As a Dallas resident, I’m not a Mavs fan. But I’d still like to see them succeed so I can go to some intense late season and playoff games. But I don’t see them making the playoffs or even finishing .500. They’re counting on too many old guys and Wesley Matthews will need to be handled with care after an Achilles injury.

  1. Utah Jazz

Proj. record: 40-42

Last season: 38-44

This is the team I like to take the Blazers’ playoff spot. See NBA Risers for more color, I’ll just say I love the frontcourt of Derrick Favors and Rudy Gobert, they play great defense and the loss of Dante Exum – while it sucks – won’t hurt as much as one might expect. Trey Burke and Raul Neto can be serviceable – just feed the bigs and Gordon Hayward from the perimeter.

  1. Phoenix Suns

Proj. record: 35-47

Last season: 39-43

A super intriguing team. They are a huge wild card. Either Markieff Morris and all his drama lead this team into the tank, or they make a run at the 8-seed with an improved offense. Alex Len should be better, Tyson Chandler will anchor the defense and they have a plethora of perimeter weapons. I’m betting on an improvement and just missing the playoffs as the 9-seed.

  1. Portland Trail Blazers

Proj. record: 31-51

Last season: 51-31

This team was so great to watch the past two years, but they will fall off a cliff. 31 wins will be tough in the West, with really only Damian Lillard providing spark (and terrible defense).

  1. Sacramento Kings

Proj. record: 31-51

Last season: 29-53

I really enjoyed CBS Sports’ Zach Harper’s column on George Karl and Demarcus Cousins, and the potential to build a great offense regardless of the off court drama that has plagued the two. But the Kings need the turbulent Cousins, Rajon Rondo and Rudy Gay to click and not clash with a headstrong coach. That’s a bit too much to ask. Sacramento will struggle but 31 is attainable with the talent they have.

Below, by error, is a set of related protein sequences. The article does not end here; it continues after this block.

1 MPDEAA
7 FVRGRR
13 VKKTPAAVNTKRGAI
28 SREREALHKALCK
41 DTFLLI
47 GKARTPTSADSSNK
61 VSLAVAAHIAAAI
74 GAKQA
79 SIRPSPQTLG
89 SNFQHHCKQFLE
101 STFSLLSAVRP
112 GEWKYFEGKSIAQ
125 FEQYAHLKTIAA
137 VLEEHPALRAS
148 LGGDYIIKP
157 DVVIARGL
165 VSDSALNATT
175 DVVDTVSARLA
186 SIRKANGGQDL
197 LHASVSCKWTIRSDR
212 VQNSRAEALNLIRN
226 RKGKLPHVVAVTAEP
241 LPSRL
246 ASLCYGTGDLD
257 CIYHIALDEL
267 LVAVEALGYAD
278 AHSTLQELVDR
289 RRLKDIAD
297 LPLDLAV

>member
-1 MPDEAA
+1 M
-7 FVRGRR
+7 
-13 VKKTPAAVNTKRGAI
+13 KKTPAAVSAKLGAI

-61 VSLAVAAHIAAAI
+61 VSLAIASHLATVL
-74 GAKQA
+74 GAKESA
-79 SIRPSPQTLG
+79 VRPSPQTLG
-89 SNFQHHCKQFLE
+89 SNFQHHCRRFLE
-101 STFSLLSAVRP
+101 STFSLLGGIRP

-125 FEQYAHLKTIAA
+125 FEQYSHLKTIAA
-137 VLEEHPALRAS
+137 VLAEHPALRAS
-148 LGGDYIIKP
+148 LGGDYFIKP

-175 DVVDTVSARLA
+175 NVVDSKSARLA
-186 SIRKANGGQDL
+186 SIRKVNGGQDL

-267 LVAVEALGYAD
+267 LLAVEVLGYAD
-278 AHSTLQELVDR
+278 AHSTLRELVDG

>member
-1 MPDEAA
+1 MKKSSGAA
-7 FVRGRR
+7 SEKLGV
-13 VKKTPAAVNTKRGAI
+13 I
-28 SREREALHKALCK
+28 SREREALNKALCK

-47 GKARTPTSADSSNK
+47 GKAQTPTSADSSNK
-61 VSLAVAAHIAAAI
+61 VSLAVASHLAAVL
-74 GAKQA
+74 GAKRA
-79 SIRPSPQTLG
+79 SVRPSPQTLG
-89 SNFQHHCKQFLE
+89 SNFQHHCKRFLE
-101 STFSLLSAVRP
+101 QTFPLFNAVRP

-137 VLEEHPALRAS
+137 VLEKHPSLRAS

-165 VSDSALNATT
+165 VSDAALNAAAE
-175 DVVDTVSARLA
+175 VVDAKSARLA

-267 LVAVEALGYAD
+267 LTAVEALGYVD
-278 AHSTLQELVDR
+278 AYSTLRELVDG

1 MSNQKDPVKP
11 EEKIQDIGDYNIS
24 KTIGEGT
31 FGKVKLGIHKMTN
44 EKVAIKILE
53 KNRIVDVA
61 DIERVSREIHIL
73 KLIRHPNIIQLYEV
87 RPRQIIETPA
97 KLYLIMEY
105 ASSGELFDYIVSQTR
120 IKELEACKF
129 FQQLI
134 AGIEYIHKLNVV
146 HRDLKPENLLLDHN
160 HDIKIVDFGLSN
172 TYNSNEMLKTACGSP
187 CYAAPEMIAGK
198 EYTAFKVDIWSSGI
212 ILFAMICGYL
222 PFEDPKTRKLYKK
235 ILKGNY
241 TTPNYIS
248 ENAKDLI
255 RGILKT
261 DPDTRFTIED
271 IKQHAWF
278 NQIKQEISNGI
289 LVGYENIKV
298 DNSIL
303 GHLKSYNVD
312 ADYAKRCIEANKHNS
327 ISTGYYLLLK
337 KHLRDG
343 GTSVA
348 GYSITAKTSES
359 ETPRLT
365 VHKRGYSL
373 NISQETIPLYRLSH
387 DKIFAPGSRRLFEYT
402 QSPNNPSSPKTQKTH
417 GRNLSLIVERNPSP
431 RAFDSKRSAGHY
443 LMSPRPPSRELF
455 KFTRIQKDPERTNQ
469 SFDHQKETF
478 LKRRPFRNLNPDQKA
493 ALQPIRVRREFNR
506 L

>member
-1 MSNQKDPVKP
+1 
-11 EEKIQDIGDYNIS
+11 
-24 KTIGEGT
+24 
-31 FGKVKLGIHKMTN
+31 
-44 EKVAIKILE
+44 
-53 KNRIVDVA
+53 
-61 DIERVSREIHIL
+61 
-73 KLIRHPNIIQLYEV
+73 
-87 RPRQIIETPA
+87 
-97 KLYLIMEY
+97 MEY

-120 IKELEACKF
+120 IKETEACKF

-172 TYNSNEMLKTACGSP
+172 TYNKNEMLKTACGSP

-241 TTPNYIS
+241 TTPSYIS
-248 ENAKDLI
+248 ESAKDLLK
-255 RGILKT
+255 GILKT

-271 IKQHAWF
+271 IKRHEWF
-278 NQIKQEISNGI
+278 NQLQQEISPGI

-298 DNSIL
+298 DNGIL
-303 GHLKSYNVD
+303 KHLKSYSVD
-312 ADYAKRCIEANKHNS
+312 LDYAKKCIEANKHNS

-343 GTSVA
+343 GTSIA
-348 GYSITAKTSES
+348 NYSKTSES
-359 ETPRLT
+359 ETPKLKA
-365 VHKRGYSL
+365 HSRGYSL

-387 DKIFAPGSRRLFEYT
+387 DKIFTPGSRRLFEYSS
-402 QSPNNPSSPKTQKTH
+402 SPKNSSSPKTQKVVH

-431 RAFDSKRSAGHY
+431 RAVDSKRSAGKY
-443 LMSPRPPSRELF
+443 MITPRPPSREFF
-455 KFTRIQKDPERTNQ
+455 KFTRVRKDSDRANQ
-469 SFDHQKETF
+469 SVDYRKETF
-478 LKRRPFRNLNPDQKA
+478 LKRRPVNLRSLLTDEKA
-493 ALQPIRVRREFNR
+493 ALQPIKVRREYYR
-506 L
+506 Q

1. Denver Nuggets

Proj. record: 27-55

Last season: 30-52

Really excited to watch Emmanuel Mudiay figure out the league. He will have his bumps, but will have the ball in his hands a ton and be asked to shoulder a major scoring load. That’s about all there is to watch in Denver this year. I’m taking the under.

  1. Los Angeles Lakers

Proj. record: 26-56

Last season: 21-61

If Kobe and Julius Randle play most of the season, and D’Angelo Russell lives up to the hype, these guys will at least have some entertainment value. They lack depth however, and Kobe’s body may just not be able to hold up anymore. I think they win 23 games, with some Vine-worthy moments mixed in.

  1. Minnesota Timberwolves

Proj. record: 24-58

Last season: 16-66

Their talented young core is exciting and the development of Karl Anthony Towns, Andrew Wiggins and Zach Lavine will make for good League Pass nights, but 24 wins is too much of a jump.

Down On The Block’s Forecast

Eastern Conference

  1. Cleveland Cavaliers – (61-21)
  2. Chicago Bulls – (55-27)
  3. Miami Heat – (50-32)
  4. Washington Wizards – (47-35)
  5. Atlanta Hawks – (46-36)
  6. Toronto Raptors – (45-37)
  7. Milwaukee Bucks – (45-37)
  8. Detroit Pistons – (40-42)